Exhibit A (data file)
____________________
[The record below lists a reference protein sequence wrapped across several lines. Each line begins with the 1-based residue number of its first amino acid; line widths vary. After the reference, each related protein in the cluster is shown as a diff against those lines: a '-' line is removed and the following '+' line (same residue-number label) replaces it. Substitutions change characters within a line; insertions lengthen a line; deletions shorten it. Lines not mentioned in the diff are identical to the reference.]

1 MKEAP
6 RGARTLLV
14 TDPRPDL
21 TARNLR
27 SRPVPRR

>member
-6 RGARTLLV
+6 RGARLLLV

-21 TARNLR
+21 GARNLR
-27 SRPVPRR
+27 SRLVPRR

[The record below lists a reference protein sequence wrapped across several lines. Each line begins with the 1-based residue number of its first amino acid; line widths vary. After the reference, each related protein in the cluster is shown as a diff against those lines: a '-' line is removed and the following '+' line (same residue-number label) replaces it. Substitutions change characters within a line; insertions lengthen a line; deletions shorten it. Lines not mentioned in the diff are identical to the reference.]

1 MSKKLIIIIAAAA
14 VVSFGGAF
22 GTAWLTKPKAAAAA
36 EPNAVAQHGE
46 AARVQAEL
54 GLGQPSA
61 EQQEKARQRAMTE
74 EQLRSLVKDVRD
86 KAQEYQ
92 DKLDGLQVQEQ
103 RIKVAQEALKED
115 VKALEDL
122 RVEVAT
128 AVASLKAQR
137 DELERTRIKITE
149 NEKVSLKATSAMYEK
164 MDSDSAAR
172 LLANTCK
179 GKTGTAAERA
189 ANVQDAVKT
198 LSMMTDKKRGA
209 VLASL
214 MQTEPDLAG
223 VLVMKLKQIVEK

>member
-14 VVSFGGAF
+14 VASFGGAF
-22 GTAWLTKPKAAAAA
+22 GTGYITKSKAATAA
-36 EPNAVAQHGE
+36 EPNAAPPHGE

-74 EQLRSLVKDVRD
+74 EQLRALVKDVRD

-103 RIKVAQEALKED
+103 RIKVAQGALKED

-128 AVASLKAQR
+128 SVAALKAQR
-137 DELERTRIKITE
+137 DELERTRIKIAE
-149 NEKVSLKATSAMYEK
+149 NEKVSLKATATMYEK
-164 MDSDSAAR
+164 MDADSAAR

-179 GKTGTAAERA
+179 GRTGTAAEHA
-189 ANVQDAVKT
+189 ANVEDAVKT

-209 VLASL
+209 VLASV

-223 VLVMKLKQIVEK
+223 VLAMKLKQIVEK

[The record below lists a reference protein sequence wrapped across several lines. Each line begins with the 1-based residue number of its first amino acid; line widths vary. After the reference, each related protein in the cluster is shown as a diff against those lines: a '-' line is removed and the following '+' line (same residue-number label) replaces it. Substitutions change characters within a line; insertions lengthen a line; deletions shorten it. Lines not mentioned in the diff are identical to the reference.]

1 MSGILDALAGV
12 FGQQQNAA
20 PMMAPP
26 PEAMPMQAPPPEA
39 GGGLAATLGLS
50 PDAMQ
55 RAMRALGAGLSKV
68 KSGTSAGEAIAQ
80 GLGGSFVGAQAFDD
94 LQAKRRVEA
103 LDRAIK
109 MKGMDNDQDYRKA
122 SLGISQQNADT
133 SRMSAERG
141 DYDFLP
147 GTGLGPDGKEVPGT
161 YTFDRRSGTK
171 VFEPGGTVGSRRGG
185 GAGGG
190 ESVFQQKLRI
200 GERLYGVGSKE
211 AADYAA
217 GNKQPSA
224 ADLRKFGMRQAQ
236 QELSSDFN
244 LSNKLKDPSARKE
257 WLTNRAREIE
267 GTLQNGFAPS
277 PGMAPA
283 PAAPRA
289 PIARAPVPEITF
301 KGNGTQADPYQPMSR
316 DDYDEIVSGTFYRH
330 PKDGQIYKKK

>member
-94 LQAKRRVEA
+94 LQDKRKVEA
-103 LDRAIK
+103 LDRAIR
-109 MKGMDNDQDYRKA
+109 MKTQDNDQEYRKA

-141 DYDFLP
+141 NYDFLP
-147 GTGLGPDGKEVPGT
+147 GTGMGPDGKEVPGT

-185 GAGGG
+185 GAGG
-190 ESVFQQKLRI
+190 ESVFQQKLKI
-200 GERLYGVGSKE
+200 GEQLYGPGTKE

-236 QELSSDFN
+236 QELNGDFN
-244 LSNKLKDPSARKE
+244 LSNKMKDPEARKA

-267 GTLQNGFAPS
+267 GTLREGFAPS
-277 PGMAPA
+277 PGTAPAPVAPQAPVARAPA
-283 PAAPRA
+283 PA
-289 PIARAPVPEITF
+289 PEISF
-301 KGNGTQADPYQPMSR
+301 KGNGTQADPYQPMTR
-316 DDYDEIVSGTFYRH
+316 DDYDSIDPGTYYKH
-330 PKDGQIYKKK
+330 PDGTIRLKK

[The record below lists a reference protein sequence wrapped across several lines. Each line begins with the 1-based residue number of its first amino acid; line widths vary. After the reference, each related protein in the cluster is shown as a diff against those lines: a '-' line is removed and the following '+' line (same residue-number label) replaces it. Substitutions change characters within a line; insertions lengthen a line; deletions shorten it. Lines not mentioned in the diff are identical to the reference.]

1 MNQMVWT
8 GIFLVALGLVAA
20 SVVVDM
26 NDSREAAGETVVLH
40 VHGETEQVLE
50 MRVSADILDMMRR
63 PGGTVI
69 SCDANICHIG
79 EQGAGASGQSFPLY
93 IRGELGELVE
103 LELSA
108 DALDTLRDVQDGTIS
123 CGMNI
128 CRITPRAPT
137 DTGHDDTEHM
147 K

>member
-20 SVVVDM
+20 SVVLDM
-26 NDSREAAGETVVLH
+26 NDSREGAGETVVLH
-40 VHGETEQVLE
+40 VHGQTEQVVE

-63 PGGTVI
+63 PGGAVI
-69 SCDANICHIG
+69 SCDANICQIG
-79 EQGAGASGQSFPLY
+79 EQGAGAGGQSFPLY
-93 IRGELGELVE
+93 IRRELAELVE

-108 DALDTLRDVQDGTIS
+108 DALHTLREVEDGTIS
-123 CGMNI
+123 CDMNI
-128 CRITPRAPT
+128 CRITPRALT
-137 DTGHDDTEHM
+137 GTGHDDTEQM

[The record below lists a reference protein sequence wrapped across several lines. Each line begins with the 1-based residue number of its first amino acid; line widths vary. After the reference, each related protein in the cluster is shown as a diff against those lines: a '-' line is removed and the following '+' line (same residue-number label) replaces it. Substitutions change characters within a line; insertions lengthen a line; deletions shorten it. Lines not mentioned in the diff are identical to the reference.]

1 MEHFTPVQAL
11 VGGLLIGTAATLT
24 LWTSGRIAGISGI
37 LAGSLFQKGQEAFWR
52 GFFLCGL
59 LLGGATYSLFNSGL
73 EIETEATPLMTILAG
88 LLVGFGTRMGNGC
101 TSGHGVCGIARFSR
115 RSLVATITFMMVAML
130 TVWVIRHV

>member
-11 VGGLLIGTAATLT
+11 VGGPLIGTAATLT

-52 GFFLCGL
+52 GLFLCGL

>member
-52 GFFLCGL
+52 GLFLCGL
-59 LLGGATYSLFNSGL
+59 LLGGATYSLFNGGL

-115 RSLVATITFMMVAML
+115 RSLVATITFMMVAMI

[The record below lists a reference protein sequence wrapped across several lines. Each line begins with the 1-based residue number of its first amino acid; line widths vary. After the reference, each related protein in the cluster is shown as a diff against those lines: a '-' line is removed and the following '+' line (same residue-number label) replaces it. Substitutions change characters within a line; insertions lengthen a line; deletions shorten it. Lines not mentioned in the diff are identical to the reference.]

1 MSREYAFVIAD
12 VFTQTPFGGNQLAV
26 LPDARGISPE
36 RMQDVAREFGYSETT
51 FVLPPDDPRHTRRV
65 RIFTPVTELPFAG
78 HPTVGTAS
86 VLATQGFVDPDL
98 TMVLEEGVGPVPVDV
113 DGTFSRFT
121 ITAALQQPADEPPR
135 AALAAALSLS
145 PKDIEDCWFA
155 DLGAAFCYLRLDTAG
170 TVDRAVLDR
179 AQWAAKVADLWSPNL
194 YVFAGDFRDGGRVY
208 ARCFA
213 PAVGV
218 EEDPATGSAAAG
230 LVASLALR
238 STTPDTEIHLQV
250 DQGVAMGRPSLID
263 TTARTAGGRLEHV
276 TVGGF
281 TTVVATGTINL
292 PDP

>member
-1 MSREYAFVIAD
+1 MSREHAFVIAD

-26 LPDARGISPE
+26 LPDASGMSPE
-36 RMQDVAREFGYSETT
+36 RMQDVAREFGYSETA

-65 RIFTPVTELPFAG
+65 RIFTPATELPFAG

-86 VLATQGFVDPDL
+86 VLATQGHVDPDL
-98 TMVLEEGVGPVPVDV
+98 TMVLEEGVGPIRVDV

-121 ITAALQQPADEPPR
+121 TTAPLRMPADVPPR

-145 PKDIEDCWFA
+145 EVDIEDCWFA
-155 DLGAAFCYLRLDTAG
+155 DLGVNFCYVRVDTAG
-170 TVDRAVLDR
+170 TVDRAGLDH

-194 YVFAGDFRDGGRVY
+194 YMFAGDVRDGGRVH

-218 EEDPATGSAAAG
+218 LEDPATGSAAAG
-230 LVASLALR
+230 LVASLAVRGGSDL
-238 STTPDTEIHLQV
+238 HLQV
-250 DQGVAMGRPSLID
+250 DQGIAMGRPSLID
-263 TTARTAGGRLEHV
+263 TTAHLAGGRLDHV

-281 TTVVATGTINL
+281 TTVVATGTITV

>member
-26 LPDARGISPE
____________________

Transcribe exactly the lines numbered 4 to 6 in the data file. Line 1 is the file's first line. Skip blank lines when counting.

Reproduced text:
14 TDPRPDL
21 TARNLR
27 SRPVPRR